Asian Monarchies/Indian Princely States: Sikkim

Figure 1.--This is Crown Prince Tenzing, son of the 12th Chogyal and Sangey Deki, daughter of Yapshi Samdu Phodrang of Tibet. The Crown Prince after the abolition of the monarchy died in a automobile crash (1978(.

Sikkim might be called both an Asian monarchy and an Indian princely state. Like Bhutan, Nepal, and Tibet, it was a Himilayan kingdom on the cultural border between India and China. Guru Tashi, a Tibetian prince of the Minyak Dynasty entered Sikkim from the Kham district of Tibet. He founded the Namgyal (Chogyal) Monarchy. The Chogyal, meaning king or divine ruler, were the country's absolute rulers (1642-1975). This was similar to Bhutan where a related dynasty ruled. The modern history of Sikkim has been dominated by efforts by neighboring Nepal to conquer and absorb Sikkim. This began with border raids and was followed by actual invasion and territorial seizures. During the reign of Tenzing Namgyal (sixth Chogyal), Nepal invaded and occupied substantial areas of Sikkim (18th century). When the Nepali reached Rabdanste, the Chogyal fled north to Tibet seeking Chinese protection. The eboldened Nepali next began attacking areas in Tibet proper. This caused the Chinese to intervene, defeating the invading Nepali forces, but not occupying Napal. The resulting Sino-Nepal treaty resulted in the loss of small aeeas, but restored the Chogyal to the throne (1793). Tenzing Namgyal died in Lasha, Tibet, but his son Tsudphud Namgyal was sent to Sikkim and enthroned as Chogyal. While the Nepali subsequently refrained from attacking Tibet to the north, they continued attacks on India and Neal to the south and deast. By this time India was largely controlled by the British East India Company. The British seeking to stabilize the situation along the northern border, cultivated relations with Sikkim. And the Chogyal saw the British as needed support against the Nepali Gorkhas. The British defeated the Nepali in the Anglo-Nepalese War fought at the end of the Napoleonic Wars in Europe (1814-16). The Treaty of Sigauli broughpeace to the northern border. The British restored lost territory to Sikkim in the Treaty of Titalia. Sikkim became a British protectorate (1890). When India granted independence to India (1947), Sikkim unlike most of the princely states became independent. The Kingdom turned over responsibility for defense, foreign relations, and communications to India (1950). Magharaja Gyalsay Palden Thondup Nangyal became Chogyal (1965). He married an American, Hope Cook (1963). Sikkim because if the growing unpopularity of the monarchy voted to abrogated it and join India (1975). It is now the second smallest Indian state.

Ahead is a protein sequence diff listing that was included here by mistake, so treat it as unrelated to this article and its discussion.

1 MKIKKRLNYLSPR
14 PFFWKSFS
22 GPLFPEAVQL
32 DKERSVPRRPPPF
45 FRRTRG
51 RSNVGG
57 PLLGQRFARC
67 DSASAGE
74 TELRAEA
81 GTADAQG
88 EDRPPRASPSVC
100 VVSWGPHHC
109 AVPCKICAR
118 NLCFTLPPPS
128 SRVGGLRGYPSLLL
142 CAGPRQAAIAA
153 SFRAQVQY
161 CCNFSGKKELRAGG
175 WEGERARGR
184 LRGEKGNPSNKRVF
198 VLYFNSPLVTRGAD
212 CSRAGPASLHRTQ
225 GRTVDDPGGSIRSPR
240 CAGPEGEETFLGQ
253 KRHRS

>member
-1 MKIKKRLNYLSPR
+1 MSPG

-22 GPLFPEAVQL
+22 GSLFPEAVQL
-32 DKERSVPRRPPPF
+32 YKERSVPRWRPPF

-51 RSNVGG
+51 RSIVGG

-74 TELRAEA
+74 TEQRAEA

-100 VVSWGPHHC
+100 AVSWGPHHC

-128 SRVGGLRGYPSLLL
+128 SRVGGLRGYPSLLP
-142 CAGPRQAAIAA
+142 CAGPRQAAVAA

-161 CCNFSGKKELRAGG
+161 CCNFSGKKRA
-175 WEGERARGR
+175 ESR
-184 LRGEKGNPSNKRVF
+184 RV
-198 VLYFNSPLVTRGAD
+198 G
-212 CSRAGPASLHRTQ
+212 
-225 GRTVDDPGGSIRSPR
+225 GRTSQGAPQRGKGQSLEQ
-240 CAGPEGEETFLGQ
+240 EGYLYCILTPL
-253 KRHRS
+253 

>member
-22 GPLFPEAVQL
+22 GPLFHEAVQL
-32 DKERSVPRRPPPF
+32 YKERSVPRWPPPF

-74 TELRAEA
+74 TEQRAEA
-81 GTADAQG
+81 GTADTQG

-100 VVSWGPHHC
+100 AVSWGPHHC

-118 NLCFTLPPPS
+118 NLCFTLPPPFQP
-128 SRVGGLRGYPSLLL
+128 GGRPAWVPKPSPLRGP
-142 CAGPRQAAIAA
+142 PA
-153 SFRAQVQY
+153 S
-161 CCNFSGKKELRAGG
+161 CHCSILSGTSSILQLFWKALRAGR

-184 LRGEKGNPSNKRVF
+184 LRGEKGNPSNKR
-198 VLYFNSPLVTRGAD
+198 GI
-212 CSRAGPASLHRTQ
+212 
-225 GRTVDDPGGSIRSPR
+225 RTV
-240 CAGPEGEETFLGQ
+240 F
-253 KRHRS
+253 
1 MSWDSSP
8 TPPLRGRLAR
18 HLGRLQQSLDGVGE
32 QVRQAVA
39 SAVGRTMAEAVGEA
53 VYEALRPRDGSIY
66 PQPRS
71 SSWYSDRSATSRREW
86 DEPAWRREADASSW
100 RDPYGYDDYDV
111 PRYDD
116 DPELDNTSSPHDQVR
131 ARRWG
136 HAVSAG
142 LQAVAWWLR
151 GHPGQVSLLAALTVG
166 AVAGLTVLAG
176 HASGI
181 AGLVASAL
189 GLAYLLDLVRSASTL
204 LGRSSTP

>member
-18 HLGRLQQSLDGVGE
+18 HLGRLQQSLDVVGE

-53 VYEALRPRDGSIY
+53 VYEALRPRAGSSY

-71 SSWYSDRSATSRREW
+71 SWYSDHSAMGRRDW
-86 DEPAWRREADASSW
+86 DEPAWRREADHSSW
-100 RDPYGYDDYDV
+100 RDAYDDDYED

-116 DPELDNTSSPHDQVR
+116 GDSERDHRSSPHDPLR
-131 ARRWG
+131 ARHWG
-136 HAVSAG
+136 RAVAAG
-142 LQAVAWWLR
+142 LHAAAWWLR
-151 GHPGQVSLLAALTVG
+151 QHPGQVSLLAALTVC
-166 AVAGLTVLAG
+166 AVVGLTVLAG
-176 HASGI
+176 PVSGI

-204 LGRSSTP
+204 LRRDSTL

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Created: 6:29 PM 12/18/2011
Last updated: 6:30 PM 12/18/2011